We stayed in Phoenix and drove up to the Grand Canyon and Antelope Canyons on two separate days and had a great time so it is do-able but you may prefer to stay closer, in Flagstaff or the surrounding areas, depending on how long you have and what you have planned for your vacation.
If you are staying in Phoenix, we suggest you start your drive at 6am at the latest, to be able to enjoy the park to its fullest extent.
The drive from Phoenix to the Grand Canyon is pretty amazing – the difference in vegetation on the way up and the incredible Arizona sunsets on the way back make it an extremely enjoyable drive.
Don’t forget that Phoenix also offers great hot air ballooning rides over the Sonoran desert so if you are staying in the area, check out Rainbow Ryders and our post on booking the perfect hot air balloon experience!
Do: Rent a car
Needless to say, you will need a car (or RV) to get around the Grand Canyon. To be fair, there is a bus that takes you to different lookouts on the South Rim, and shuttles and tour companies that will take you to the Canyon from Vegas, Phoenix, and Flagstaff. There’s also an old-time train that will bring you to the Canyon, especially if you are staying at Grand Canyon Village. However, for the full experience on a budget, we strongly suggest you rent a car and drive the Canyon on your own whim! This way you can hit the East Rim and South Rim if you like (totally possible in one day!)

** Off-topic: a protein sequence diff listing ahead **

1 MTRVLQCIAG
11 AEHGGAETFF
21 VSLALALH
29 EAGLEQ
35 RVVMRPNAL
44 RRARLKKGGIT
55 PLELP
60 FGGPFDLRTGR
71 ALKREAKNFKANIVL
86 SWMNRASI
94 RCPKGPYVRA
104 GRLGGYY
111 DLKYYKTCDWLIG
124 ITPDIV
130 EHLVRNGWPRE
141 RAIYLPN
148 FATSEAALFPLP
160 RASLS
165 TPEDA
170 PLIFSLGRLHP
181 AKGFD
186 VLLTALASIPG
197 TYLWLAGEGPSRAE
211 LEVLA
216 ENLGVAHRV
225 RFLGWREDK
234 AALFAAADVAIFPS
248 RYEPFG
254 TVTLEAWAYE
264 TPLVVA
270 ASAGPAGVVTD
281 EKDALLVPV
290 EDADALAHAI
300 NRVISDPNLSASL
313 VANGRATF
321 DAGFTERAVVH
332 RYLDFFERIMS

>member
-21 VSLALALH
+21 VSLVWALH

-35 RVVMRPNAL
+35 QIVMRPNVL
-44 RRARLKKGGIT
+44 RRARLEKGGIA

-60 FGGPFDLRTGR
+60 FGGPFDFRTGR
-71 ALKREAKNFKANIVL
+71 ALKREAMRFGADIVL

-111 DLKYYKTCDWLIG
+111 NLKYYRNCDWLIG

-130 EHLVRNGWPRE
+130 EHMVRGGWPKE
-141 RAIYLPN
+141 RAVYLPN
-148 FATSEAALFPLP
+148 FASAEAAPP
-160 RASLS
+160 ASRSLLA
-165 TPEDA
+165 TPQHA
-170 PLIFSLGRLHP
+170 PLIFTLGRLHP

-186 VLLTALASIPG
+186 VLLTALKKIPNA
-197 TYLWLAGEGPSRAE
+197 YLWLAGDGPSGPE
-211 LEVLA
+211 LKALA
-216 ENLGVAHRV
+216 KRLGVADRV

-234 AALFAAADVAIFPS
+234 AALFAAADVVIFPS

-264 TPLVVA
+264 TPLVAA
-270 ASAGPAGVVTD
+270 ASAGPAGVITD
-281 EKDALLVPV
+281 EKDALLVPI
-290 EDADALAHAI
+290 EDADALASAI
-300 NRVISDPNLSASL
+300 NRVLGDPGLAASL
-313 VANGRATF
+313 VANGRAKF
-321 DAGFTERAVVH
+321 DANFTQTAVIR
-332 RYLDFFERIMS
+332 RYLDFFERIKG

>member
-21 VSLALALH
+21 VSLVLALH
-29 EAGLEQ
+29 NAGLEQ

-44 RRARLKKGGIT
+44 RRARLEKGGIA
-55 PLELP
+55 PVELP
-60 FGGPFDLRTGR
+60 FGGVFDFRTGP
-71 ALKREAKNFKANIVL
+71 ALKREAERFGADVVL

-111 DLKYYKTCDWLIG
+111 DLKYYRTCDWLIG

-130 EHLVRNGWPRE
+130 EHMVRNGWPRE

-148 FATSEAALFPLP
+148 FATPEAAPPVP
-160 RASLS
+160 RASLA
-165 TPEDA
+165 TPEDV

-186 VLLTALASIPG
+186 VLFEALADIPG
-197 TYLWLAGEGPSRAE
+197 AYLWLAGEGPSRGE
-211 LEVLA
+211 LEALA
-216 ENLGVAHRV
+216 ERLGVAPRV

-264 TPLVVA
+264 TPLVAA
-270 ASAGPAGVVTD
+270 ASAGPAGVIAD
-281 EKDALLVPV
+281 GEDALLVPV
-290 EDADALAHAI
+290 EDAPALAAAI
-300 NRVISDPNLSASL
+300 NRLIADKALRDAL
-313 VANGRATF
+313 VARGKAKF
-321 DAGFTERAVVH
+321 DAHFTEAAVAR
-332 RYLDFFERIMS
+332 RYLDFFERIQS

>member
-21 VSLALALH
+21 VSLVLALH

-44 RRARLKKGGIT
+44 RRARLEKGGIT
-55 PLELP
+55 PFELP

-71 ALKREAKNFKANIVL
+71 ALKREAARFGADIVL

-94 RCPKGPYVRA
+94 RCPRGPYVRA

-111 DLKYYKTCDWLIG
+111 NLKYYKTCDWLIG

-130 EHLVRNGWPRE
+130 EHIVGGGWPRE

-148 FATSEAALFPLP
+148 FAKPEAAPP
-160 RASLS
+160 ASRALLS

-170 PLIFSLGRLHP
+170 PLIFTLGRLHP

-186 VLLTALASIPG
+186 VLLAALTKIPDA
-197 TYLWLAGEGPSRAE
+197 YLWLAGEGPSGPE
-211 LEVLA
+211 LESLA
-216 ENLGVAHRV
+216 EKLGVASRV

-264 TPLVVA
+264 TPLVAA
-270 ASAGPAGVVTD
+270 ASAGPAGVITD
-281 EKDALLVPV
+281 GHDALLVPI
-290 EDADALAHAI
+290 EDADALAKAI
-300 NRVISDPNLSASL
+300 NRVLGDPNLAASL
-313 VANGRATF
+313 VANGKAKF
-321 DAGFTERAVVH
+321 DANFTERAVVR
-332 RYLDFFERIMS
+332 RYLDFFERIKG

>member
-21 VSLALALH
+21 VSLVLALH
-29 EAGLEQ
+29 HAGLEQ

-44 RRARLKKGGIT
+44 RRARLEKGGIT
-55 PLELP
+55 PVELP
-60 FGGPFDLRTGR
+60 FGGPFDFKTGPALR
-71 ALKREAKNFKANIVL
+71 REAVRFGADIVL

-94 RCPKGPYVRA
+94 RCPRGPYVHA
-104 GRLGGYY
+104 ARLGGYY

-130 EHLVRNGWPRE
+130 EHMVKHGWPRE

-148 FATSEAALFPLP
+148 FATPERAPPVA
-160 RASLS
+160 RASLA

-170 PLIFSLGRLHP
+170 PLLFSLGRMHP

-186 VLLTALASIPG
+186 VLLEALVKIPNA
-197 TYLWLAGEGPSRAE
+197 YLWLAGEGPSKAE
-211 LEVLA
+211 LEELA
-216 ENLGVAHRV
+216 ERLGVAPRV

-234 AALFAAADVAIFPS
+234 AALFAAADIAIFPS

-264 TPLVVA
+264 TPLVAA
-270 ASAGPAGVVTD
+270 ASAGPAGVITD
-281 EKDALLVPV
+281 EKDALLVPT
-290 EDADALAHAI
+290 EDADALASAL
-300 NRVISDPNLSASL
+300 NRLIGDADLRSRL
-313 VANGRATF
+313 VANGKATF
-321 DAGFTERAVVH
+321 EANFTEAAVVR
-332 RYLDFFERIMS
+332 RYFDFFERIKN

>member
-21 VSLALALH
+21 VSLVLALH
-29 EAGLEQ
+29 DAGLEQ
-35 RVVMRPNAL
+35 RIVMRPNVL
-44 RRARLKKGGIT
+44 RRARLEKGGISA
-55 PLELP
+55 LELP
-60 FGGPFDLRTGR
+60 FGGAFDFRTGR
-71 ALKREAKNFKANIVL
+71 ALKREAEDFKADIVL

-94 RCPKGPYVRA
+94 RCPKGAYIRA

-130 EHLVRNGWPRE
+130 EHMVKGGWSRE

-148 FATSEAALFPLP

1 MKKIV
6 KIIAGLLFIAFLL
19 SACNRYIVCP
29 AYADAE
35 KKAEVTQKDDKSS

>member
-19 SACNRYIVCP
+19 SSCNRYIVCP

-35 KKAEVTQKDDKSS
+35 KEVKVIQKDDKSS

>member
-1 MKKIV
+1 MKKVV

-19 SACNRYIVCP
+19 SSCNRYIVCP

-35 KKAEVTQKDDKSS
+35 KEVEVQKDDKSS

Gas in this area is expensive. Try to pump in Phoenix or around that area, instead of closer to the Canyon.
Do: Use GPS
GPS works in this area (unlike in Antelope Canyon) so you are all set in terms of navigating to the park. You are better off to mark specific points of interest beforehand though, such as where to enter from – see below!
Enter from the East entrance of the park
We can’t stress this enough. The South Rim is the busiest entrance to the Canyon, and the most popular pop-up when you Google or GPS Grand Canyon Visitor’s Center. Enter from the East entrance to explore the East Rim to enjoy fewer travelers, the Desert View and Grand Viewpoint, incredible lookouts into the Canyon.
Will you be missing out on the South Rim?